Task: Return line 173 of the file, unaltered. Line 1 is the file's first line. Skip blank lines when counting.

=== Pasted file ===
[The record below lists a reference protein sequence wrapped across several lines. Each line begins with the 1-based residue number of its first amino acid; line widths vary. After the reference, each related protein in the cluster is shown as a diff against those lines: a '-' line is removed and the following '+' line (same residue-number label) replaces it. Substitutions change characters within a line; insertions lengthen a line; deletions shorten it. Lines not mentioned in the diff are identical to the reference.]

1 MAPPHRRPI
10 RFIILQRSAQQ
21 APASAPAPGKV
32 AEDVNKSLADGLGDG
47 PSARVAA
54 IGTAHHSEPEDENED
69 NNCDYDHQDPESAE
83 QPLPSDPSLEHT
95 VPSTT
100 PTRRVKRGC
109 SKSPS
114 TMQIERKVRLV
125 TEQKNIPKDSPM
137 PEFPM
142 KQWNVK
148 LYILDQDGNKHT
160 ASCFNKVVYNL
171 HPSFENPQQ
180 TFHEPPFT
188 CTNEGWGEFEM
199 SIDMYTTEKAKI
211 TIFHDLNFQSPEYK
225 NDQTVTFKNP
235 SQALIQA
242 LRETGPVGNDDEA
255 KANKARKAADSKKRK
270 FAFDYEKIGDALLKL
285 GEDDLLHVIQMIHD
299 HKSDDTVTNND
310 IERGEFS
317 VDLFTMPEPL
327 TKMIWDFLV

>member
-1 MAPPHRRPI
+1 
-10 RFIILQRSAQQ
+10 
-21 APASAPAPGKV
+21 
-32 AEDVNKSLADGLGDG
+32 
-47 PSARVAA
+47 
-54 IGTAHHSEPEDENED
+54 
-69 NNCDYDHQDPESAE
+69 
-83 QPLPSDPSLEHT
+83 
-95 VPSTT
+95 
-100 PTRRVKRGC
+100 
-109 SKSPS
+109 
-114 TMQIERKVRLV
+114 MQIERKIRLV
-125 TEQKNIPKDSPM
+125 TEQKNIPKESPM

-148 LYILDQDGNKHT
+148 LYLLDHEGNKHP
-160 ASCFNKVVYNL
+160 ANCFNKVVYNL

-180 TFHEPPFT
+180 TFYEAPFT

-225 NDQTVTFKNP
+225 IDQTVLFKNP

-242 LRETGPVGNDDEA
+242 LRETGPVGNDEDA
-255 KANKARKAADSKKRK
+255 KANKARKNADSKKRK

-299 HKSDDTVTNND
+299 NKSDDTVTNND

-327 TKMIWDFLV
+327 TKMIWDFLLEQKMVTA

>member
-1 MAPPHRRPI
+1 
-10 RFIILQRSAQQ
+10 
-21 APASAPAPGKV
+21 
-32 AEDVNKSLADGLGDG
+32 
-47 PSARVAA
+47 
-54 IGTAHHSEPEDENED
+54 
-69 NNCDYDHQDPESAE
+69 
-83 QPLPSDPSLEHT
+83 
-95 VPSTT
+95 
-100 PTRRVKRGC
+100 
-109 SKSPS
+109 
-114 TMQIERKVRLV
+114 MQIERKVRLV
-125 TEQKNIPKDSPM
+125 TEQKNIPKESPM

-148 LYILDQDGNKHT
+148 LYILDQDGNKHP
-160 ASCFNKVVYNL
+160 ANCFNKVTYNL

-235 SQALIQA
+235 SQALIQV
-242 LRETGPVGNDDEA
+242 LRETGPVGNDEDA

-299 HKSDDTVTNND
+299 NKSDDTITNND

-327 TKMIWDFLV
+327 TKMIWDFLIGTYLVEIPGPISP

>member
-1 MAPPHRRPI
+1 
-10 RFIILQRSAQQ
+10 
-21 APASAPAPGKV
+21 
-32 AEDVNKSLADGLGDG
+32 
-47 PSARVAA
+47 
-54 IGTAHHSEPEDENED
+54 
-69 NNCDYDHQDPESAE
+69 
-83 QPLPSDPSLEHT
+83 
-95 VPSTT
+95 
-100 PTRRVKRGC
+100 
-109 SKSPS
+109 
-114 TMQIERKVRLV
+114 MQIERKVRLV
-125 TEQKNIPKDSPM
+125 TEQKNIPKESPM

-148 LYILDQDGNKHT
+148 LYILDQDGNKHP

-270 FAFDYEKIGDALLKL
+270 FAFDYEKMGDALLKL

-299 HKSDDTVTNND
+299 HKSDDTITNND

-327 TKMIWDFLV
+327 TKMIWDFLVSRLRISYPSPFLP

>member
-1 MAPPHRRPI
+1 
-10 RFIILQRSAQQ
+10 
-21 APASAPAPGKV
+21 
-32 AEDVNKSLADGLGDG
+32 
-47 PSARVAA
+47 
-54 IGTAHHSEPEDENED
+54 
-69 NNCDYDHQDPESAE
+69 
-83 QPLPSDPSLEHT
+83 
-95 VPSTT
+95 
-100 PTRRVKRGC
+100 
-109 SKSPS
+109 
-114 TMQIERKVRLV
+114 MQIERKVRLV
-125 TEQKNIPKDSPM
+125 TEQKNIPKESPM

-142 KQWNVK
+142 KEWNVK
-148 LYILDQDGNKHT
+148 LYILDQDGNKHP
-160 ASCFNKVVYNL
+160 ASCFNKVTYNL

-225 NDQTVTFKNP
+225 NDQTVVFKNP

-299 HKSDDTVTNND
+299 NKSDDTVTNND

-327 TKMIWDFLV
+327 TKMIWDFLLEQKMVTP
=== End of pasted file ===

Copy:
+109 